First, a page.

A nuclear heart scan can take a lot of time. Most scans take between 2–5 hours, especially if your doctor needs two sets of pictures.
Discuss with your doctor how a nuclear heart scan is done. Talk with him or her about your overall health, including health problems such as asthma, COPD (chronic obstructive pulmonary disease), diabetes, and kidney disease.
If you have lung disease or diabetes, your doctor will give you special instructions before the nuclear heart scan.
If you're having a stress test as part of your nuclear heart scan, wear comfortable walking shoes and loose-fitting clothes for the test. You may be asked to wear a hospital gown during the test.
Let your doctor know about any medicines you take, including prescription and over-the-counter medicines, vitamins, minerals, and other supplements. Some medicines and supplements can interfere with the medicines that might be used during the stress test to raise your heart rate.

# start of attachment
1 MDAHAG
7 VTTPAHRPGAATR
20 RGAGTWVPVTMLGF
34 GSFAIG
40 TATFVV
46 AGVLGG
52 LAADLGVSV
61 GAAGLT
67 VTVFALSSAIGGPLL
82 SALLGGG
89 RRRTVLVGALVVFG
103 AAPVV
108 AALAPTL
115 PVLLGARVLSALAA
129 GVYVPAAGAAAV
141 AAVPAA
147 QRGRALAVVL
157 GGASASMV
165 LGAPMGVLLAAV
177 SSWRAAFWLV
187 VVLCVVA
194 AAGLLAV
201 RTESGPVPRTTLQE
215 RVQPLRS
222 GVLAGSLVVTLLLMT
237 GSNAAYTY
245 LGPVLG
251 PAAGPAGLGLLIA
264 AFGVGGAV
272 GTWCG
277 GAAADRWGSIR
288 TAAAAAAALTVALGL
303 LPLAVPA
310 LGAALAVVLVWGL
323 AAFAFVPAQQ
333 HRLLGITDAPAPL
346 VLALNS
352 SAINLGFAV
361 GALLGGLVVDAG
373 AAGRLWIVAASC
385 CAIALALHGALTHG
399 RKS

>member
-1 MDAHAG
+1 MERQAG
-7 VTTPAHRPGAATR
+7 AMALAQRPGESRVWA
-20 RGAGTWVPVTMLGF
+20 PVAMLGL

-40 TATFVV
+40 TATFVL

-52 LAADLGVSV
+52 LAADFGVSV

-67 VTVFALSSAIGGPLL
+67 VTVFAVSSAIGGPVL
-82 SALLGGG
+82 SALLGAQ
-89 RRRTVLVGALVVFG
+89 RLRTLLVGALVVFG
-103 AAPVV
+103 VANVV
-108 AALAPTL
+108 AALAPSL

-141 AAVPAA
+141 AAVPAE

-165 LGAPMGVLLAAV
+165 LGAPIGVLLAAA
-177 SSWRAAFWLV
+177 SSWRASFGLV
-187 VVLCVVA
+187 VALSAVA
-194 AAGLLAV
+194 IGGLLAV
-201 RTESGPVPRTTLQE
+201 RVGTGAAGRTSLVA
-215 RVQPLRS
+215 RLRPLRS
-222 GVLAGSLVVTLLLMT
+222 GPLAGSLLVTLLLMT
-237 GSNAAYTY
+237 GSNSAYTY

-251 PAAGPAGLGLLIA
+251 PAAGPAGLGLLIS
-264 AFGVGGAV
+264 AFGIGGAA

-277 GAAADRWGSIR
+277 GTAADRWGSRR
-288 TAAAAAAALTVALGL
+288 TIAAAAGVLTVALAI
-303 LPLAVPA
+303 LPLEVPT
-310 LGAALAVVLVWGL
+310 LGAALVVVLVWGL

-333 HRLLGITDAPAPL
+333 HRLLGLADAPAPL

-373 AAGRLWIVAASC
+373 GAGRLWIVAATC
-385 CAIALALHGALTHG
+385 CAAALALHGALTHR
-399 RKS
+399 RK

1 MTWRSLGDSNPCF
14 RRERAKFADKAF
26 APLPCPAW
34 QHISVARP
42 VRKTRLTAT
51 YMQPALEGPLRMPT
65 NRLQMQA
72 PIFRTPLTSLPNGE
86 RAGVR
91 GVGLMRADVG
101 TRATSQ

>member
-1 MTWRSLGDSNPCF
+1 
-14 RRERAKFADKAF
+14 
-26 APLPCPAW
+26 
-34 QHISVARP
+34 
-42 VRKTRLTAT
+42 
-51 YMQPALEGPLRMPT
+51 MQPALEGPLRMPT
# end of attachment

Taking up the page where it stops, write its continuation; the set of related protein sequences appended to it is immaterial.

Clinical trials are research studies that explore whether a medical strategy, treatment, or device is safe and effective for humans. To find clinical trials that are currently underway for Nuclear Heart Scan, visit www.clinicaltrials.gov.
November 20, 2013
Gary H. Gibbons
New NHLBI Program Trains Scientists to Bring More Science Out of the Lab and into the Patient Care Marketplace
The NHLBI updates Health Topics articles on a biennial cycle based on a thorough review of research findings and new literature. The articles also are updated as needed if important new research is published. The date on each Health Topics article reflects when the content was originally posted or last revised.